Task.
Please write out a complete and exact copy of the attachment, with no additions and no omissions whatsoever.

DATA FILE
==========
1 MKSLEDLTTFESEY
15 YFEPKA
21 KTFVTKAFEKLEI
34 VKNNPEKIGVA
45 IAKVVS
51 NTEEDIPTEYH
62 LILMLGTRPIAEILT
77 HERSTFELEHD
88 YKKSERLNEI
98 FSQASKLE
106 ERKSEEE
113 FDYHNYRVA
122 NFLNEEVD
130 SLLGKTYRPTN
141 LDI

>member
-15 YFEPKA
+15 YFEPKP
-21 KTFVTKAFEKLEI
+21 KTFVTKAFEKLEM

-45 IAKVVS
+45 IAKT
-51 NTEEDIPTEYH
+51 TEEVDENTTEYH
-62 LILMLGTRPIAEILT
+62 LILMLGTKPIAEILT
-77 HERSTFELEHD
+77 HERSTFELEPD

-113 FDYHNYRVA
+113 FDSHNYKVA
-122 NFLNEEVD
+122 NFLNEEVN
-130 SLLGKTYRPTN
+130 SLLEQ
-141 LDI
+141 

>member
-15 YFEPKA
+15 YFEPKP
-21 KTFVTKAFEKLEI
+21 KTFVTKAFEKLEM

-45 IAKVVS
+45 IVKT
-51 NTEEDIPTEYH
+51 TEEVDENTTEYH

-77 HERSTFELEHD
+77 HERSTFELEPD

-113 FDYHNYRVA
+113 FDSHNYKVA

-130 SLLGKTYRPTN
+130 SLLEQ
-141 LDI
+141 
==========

1 MKSLEDLTTFESEY
15 YFEPKA
21 KTFVTKAFEKLEI
34 VKNNPEKIGVA
45 IAKVVS
51 NTEEDIPTEYH
62 LILMLGTRPIAEILT
77 HERSTFELEHD
88 YKKSERLNEI
98 FSQASKLE
106 ERKSEEE
113 FDYHNYRVA
122 NFLNEEVD
130 SLLGKTYRPTN
141 LDI

>member
-15 YFEPKA
+15 YFEPKP
-21 KTFVTKAFEKLEI
+21 KTFVTKAFEKLEM

-45 IAKVVS
+45 IAKT
-51 NTEEDIPTEYH
+51 TEEVDENTTEYH
-62 LILMLGTRPIAEILT
+62 LILMLGTKPIAEILT
-77 HERSTFELEHD
+77 HERSTFELEPD

-113 FDYHNYRVA
+113 FDSHNYKVA
-122 NFLNEEVD
+122 NFLNEEVN
-130 SLLGKTYRPTN
+130 SLLEQ
-141 LDI
+141 

>member
-15 YFEPKA
+15 YFEPKP
-21 KTFVTKAFEKLEI
+21 KTFVTKAFEKLEM

-45 IAKVVS
+45 IVKT
-51 NTEEDIPTEYH
+51 TEEVDENTTEYH

-77 HERSTFELEHD
+77 HERSTFELEPD

-113 FDYHNYRVA
+113 FDSHNYKVA

-130 SLLGKTYRPTN
+130 SLLEQ
-141 LDI
+141 